Dead Fox In Mid Seventies.

St. Bartholomew’s Day 2018.

Dear _______,

Hello! I hope that this finds you well. I enclose a mixtape & some accompanying words to read…

Pinky & Perky.

I was, one morning recently, walking from the new exit/entrance for East Croydon toward the WC (that is to say, Whitgift Centre, though, these days the abbreviation seems apt). This area, long a dead zone, has lately, with some paving laid and introduction of a weekend ‘street food’ bazaar scenario, seen something of a rebirth as Ruskin Square. To these senses though, no amount of broiling sausage, lukewarm coffee or collapsing bean wrap vending can disguise the fact that one is in the middle of a muddy building site. It is, to be fair, the early days of the redevelopment to this part of the town. I squint, but there is no other way around it. On Landsdowne, two grey skinned youth in soggy joggies approach on the pavement. One scoots along, bow-legged, as Victorian children were often depicted in 1970s Christmas cards, astride a blue bicycle – that is to say, in a fashion that suggests the non-comprehension of the purpose of pedals. The cycle is, to be fair, far too small for him. The other trots alongside, knave-like. Their hoods shield them from the pale and paltry day.

Psychic Itch.

Funny, how some folk, spotted on the street, even from some hundred of yards, can elicit an immediate defensive response: a raising of the drawbridge, a dropping of the portcullis, a call to the battlements; arms drawn. As we pass, one says to the other – the runner to the rider – the words, “Pinky and Perky.” The tone is one of warning rather than, as I suspect, derision (for some unknown, but suspected reason) toward me. We three continue on our trajectories. Some distance later I look over my shoulder. I am half- expecting to be met with their stares or, worse, their about turn. I am wrong. All I notice really are two police officers, on the other side of the street, walking the same direction as me. I realise suddenly that the strange (obscure and disturbing) reference to those dim and distant rubberised porcine characters of my early childhood was directed at said law enforcement officers, and not me. It strikes me, that in 35 years of sub/urban living, and half a century of existence, I have never heard this term, in reference to the police, before – despite its meaning being immediately obvious to me.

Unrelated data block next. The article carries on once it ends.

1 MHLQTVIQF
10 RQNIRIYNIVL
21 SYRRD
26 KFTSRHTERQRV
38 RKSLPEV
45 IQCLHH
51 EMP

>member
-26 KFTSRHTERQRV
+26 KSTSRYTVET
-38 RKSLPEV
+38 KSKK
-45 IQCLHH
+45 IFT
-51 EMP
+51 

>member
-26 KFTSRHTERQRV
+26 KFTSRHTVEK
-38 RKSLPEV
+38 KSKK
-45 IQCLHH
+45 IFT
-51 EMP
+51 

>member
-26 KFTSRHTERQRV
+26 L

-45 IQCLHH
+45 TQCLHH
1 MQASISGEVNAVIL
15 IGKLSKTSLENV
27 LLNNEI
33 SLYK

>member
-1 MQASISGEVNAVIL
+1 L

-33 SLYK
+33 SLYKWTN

Pork Rock.

The first music I recall hearing was that of the pork rock duo, Pinky & Perky. This would have been at the height of their career, 1966/ 7 (?) – and probably, to Porcine-teens of the day, this was way, way, after the best material. Their music probably tickled me (pink, et cetera) but, even then, as a 3 year old, I feel that I knew that it was rubbish. I remember preferring, “How Much Is That Doggie…?”, “Does Your Chewing Gum..?” and “Right, Said Fred”.

Christ & The Mum.

1970: Moved from Catford, south-east London, to Charmouth, west Dorset. My parents have since hinted that this was a preparatory move against the anticipated/forthcoming/ overdue nuclear holocaust emanating from the Soviet Union. I remember little about the 1960s (Nan no.1’s three-bar fire sizzling, Nan no.2’s chrysanthemums & crazy paving, flicking marbles over drains at primary school, moon landing) but this reasoning of my parents, here and now, in the 21st century, seems feasible; why not? They would have been in their late twenties and, though too old (and straight) to be hippies, were certainly of the ‘teen – age.’ We bought one dozen doughnuts from the village bakery on arrival and when we reached the new house there were only 11. It was a cold war.